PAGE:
Bruce Trail – Hilton Falls Side Trail

Saturday, February 2, 2019

When we previously visited Hilton Falls we followed the trail from the sixth line.  Today we decided to complete the other portion of the trail from the main parking lot north to the falls.  The history of the falls can be read in our previous post Hilton Falls.

Although the snow was deep making hiking a lot of heavy work, we decided to add the Philip Gosling Side Trail.  This short trail takes you to the main Bruce Trail, completing a partial loop around the reservoir by the time it connects with the Hilton Falls Side Trail.

Hilton Falls Conservation Area opened in 1967 and the dam and reservoir in 1973.  We followed the lower trail from the parking lot toward the Bruce Trail.


Philip R. Gosling was awarded the Order of Canada for his role in creating the Bruce Trail.  Gosling had a vision of a trail that could be passed down to future generations and worked tirelessly to make it happen.  A short section of side trail has been named in his honour.  We noticed that most of the trees on both sides of the trail have been marked for removal.  I’m not certain if this is for emerald ash borer or for trail maintenance and widening.


This side trail connects the parking lot with the main Bruce Trail and then carries on part way around the reservoir.  You can’t see the reservoir from this trail as it is hiding behind the ridge of land in the picture below.


Small rodents often dig holes in the snow to stay warm and avoid inclement weather.  Tunnels and open pockets of air form under the snow where they can remain for extended periods, feeding off the grasses and insects there.  This is known as the subnivean (Latin for “under snow”) zone and with 6 to 8 inches of snow it can remain around the freezing mark, regardless of the outside temperature.  Air holes will be dug as needed to provide ventilation and access from outside.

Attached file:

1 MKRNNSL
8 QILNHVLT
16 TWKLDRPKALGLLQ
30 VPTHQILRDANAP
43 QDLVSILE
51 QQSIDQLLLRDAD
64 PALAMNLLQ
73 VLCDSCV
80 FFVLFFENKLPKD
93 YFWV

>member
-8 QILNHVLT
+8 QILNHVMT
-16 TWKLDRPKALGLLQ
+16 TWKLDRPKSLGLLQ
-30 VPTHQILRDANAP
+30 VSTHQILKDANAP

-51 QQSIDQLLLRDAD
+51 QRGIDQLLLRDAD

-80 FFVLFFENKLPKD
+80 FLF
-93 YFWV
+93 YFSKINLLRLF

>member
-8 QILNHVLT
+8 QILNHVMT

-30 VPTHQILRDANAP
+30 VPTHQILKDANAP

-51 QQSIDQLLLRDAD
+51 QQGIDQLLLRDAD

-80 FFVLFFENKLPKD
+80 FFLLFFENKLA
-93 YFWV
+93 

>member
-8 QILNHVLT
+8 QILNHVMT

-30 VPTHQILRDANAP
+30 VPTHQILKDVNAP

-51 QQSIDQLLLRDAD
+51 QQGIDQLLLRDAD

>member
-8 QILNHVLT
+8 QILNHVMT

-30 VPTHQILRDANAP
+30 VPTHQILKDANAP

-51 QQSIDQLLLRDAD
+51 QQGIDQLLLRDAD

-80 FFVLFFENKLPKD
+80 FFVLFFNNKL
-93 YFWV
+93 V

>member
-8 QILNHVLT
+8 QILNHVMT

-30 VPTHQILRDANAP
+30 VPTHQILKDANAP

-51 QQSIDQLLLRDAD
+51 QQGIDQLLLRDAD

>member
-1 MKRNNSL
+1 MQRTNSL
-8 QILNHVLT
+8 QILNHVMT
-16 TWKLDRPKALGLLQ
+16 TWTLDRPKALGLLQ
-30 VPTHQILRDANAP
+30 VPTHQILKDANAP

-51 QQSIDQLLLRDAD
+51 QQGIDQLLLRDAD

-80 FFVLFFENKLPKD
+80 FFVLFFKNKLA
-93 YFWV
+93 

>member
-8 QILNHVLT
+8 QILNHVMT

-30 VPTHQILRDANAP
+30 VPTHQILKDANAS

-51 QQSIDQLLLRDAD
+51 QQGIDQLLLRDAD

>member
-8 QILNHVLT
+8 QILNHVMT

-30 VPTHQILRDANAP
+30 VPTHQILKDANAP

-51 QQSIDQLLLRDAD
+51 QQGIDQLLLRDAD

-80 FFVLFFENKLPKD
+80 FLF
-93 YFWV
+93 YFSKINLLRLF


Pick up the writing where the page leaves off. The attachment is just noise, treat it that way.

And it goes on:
There are about 35 kilometres of trails in Hilton Falls Conservation Area.  In the summer half of these trails are for bicycles only but at this time of the year the trails are taken over by cross country skiers.  It also turned out to be perfect conditions for snow shoes.  In spite of the deep snow we saw several people walking their dogs while others were slowly walking along the trails.


When you reach to top of Hilton Falls there is a campfire burning there.  People can warm themselves or food and a general party mood prevailed.  A set of stairs leads down to a small viewing platform.  As can be seen, many people did not stay on the platform and the frozen falls was difficult to photograph without people in the shot.


However, close ups were still available.


On the opposite side of the creek stands the old wheel housing from the saw mill.  The arch allowed water to return to the creek after being used to turn the water wheel.


At one time a 40-foot wheel spun in this cut stone wheel housing.  The mill was abandoned in 1867 and the wheel housing has deteriorated in height since then.


After turning the wheel in the housing, the water joined Sixteen Mile Creek again and continued downstream.  The creek has cut a fairly narrow exit compared to the size of the bowl around the waterfall.


The return hike passes through a mature forest along the western side of the reservoir.  When we were within sight of the parking lot we had the option to turn and follow the roadway along the top of the reservoir dam.  From there you can see how the reservoir is set in the ravine and on the south side of the dam you can get a sense of the depth of water.  This is a favourite place for fishing.